Dr. Hannah Singer
I’ve never been one to get starstruck, but I totally geeked out getting to meet internationally-renowned psychologist, grief expert, and co-author of the Harvard Child Bereavement Study, Dr. J. William Worden. I mean, the man is a legend in the psychology world!
Worden’s Four Task Model of grief was developed over 30 years ago and is used around the world as the primary grief counseling model. My entire dissertation was based off Dr. Worden’s theories and models of the grief process - I must have cited his work over 100 times. I am often asked to train psychology graduate trainees on grief therapy and I always teach them Worden’s task model. And of course, Worden’s task model is what I use to guide my work when I’m working with someone in individual therapy who is grieving the death of a loved one.
So imagine my excitement when I was invited to an intimate gathering to hear the one and only J. William Worden speak about making grief therapy relevant in the 21st century. I mean, just look at the goofy-ass grin on my face when I got a chance to talk to him afterward…. So embarrassing! The icing on the cake was when he asked for my business card so he could refer patients to me. The father of grief therapy wants to refer to me? The words “wait...am I in a dream?” literally came out of my mouth.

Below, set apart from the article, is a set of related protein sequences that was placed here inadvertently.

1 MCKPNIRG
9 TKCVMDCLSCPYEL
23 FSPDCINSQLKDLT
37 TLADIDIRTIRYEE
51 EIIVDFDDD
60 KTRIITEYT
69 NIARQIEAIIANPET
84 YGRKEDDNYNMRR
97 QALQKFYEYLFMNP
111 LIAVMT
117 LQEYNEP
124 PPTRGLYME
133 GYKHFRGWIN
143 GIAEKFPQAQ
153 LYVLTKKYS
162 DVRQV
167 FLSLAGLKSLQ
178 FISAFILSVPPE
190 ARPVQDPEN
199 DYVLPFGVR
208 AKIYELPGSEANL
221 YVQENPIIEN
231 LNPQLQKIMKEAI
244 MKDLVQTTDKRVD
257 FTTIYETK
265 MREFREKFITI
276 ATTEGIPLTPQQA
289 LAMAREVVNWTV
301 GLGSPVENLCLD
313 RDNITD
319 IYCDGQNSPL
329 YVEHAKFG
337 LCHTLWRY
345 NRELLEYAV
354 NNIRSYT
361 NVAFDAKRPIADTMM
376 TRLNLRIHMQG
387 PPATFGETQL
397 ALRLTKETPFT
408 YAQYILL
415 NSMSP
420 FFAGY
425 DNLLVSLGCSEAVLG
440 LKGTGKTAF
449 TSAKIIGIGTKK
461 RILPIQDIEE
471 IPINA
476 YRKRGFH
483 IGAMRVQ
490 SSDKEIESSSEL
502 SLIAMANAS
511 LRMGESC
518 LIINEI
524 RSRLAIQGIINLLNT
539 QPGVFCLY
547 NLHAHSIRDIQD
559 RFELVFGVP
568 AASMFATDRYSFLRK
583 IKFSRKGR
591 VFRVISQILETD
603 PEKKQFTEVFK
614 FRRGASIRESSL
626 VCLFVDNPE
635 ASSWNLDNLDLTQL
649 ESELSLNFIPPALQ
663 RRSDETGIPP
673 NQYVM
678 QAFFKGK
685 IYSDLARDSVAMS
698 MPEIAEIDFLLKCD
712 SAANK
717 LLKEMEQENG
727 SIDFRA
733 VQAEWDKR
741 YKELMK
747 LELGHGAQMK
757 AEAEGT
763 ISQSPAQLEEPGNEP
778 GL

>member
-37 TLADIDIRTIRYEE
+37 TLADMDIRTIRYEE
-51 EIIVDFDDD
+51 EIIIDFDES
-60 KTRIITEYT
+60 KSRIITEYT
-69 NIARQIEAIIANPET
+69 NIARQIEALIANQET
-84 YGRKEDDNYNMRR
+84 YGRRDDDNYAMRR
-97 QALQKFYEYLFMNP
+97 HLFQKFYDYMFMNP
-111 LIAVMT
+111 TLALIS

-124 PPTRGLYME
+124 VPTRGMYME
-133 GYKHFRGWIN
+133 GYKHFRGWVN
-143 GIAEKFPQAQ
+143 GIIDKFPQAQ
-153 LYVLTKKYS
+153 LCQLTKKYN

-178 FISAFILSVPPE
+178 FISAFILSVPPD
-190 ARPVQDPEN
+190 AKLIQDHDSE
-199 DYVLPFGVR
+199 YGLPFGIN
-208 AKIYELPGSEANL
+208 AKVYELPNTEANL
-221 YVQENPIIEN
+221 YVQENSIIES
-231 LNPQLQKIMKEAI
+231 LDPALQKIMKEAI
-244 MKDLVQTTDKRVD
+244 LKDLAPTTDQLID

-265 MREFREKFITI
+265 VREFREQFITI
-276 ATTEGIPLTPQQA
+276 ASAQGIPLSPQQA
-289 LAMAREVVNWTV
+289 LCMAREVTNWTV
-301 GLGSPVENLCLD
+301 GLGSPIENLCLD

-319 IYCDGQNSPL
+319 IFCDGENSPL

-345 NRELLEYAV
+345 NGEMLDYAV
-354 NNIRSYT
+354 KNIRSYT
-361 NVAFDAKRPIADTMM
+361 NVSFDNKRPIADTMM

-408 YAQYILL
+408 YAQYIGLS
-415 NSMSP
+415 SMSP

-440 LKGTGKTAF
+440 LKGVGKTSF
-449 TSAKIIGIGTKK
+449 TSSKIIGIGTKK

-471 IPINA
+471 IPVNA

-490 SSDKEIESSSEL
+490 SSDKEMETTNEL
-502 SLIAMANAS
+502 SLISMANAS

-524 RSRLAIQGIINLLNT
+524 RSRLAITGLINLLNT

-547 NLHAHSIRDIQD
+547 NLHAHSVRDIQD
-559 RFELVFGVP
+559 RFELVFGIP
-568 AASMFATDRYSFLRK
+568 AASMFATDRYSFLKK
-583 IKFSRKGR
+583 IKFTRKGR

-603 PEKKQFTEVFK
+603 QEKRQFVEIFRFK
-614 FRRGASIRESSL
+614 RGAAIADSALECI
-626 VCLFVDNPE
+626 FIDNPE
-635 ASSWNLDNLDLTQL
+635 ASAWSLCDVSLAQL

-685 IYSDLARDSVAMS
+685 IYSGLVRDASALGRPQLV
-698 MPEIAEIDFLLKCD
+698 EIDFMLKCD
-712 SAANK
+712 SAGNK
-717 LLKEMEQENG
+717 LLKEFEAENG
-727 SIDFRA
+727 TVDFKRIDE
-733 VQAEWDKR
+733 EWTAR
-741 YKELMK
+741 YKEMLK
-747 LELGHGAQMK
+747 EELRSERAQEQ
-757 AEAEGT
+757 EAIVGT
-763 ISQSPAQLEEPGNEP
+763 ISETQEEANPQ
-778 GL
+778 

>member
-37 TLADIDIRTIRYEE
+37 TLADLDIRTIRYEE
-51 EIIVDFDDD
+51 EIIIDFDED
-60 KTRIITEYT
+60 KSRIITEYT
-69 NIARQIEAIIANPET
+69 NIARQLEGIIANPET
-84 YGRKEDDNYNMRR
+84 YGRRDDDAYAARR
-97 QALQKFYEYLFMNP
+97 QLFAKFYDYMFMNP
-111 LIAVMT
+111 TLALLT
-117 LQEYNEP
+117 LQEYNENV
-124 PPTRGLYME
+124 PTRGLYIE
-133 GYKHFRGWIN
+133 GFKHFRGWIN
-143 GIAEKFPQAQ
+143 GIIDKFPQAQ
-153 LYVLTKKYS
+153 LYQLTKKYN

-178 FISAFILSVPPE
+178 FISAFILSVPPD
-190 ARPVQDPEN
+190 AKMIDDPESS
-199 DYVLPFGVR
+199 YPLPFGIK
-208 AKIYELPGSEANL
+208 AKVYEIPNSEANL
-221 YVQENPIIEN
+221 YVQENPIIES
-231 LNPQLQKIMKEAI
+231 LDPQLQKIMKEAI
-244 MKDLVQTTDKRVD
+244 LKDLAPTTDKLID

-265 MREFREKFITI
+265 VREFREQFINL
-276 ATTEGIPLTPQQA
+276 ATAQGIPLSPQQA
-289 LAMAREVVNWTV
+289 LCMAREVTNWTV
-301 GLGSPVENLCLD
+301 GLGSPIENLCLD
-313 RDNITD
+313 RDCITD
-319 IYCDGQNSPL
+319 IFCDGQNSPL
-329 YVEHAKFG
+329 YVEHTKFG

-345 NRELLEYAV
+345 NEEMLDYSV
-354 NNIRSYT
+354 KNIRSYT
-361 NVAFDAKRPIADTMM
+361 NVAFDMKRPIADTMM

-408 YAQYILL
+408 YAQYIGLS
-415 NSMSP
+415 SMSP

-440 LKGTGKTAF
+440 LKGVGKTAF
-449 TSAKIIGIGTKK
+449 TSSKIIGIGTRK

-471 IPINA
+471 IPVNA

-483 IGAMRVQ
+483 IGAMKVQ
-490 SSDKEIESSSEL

Anyway… In honor of getting to meet the man who LITERALLY wrote the book on grief therapy, I thought I’d share the most widely accepted framework for understanding the grieving process.
According to this model, these are the four tasks that every griever must accomplish in order for healing to occur. Although they are numbered, these tasks are not linear and don’t need to be completed any particular order.
Worden's Four Tasks of Mourning
I'm a clinical psychologist and adult psychotherapist based in Los Angeles. I specialize in treating anxiety, trauma, and perinatal mental health using traditional talk therapy, mindfulness-based therapy, and EMDR.